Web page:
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Gov. Beshear Honors Five Peace Officers at Kentucky Law Enforcement Memorial Ceremony

​Officers who lost their lives in 2019, 2020 added to monument

Editor's Note: To see more photos from today's event, click here. For video of the ceremony, click here. Credit – Department of Criminal Justice Training's Communications Office. 
RICHMOND, Ky. (June 3, 2020) – Today, Gov. Andy Beshear, along with the Kentucky Law Enforcement Memorial Foundation (KLEMF) and the Department of Criminal Justice Training (DOCJT), honored the Kentucky law enforcement officers who lost their lives in 2019 and 2020.

"Today we come together to remember our heroes who served the commonwealth with pride, dignity and honor," Gov. Beshear said during the 21st annual memorial ceremony.  "Let's honor those lost, remember their families and remind our communities that we stand together with them in gratitude to those who have given the ultimate sacrifice. Through this tradition of remembrance, our heroes can live on forever."

The Governor said that sadly five officer names have been added to the KLEMF monument this year including four officers who passed away in 2020 and one who passed away in 2019. A memorial ceremony was not held in 2020 in response to safety precautions from the COVID-19 nationwide pandemic.

This year's ceremony honored:

  • Knott County Chief Deputy Bobby Wayne Jacobs, end of watch Dec. 16, 2019. Chief Deputy Jacobs suffered a fatal heart attack stemming from an earlier incident.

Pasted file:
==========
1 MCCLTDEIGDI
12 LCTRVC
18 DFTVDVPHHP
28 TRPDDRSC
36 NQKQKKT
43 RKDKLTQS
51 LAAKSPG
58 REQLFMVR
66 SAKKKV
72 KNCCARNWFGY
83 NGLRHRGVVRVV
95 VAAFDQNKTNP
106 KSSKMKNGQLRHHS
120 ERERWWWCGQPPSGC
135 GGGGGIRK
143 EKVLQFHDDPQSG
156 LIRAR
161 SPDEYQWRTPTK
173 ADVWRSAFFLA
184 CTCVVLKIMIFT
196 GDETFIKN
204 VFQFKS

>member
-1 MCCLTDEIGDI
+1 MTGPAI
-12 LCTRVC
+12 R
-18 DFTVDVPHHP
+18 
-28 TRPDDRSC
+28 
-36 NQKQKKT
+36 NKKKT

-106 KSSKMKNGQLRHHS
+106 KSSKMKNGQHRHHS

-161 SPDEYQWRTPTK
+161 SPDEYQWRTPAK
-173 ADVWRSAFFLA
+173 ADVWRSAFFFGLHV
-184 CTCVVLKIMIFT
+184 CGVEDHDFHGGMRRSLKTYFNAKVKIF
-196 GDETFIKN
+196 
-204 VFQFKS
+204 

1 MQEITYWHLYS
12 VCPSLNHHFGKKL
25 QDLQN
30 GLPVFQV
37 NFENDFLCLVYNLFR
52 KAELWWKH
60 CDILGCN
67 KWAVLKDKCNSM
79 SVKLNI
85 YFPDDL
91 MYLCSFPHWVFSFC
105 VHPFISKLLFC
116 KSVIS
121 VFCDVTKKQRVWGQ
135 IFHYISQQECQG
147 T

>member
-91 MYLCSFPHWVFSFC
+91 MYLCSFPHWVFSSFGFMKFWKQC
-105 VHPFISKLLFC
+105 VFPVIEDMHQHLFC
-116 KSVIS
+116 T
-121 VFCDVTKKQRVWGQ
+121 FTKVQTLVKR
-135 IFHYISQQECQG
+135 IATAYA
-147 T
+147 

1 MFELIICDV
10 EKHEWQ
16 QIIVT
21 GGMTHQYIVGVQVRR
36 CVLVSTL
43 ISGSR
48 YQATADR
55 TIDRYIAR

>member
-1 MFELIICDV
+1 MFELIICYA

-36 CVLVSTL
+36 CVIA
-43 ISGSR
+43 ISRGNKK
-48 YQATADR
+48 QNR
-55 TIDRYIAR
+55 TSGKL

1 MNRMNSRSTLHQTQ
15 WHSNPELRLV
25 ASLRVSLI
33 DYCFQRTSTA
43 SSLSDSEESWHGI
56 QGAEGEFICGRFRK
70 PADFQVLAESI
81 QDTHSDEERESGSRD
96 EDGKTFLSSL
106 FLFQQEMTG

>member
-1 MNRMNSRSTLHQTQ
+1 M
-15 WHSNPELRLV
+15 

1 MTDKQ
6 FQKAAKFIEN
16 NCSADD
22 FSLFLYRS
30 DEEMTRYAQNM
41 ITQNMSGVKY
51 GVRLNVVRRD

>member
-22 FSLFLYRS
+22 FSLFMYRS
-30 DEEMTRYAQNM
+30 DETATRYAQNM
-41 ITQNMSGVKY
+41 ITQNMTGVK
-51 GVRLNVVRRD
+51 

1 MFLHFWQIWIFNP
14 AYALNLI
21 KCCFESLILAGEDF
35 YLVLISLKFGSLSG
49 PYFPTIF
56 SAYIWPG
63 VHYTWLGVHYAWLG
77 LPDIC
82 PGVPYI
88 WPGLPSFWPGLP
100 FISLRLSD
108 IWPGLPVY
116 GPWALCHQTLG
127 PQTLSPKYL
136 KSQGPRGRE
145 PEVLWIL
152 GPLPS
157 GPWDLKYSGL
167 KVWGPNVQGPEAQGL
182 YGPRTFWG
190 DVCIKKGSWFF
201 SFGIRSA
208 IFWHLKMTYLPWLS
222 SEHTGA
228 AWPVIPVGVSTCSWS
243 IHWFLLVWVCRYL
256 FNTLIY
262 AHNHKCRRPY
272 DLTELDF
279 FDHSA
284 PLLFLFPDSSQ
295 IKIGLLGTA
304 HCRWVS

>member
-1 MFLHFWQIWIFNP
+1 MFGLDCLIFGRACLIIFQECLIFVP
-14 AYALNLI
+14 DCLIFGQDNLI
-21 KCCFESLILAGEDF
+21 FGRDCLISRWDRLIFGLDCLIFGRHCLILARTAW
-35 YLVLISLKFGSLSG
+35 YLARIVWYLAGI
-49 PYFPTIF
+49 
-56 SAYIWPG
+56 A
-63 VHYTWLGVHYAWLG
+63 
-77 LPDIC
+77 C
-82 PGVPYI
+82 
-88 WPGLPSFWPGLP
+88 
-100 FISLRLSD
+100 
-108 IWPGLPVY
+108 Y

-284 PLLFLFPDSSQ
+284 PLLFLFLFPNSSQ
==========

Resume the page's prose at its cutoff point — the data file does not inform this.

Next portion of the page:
• Stanton Police Detective James T. Kirk, end of watch Feb. 11, 2020. Detective Kirk suffered a fatal heart attack following a struggle with an armed subject.
  • Hopkins County Sheriff's Deputy Terry L. Vick, end of watch April 22, 2020. Deputy Vick was killed in a car crash.
  • Louisville Metro Police Officer Martez Hughes, end of watch Nov. 19, 2020. Officer Hughes died from complications from COVID-19 during a presumed exposure while assigned to deliver meals as part of the city's Meals on Wheels program.
  • Bloomfield Chief E. Scott Dennis, end of watch Dec. 4, 2020. Chief Dennis died from a COVID-19 exposure.
KLEMF seeks to recognize all Kentucky peace officers who gave their lives in service to the commonwealth. The monument, located on DOCJT's campus, holds 558 names of Kentucky officers who have died in the line of duty since 1845. 

DOCJT Commissioner Nicolai Jilek also spoke at the event recognizing the fallen men and women heroes and those who continue to serve in their honor. 

"We are forever indebted to the officers who gave their lives in service to the Commonwealth," Commissioner Jilek said. "We are forever grateful for those who continue to choose this profession each day. This is not an easy job, and there are few jobs where you voluntarily leave home each day knowing that, through the course of your duties, you may not return home. And yet, you choose it anyway because you understand the magnitude of the work you do to keep our communities safe."

The memorial foundation was established in 1999 to build the monument to Kentucky officers who have made the ultimate sacrifice. Once the monument was completed in 2000, the organization expanded its efforts to include an ongoing financial endowment program, which helps Kentucky peace officers and their families with educational, medical and emergency needs.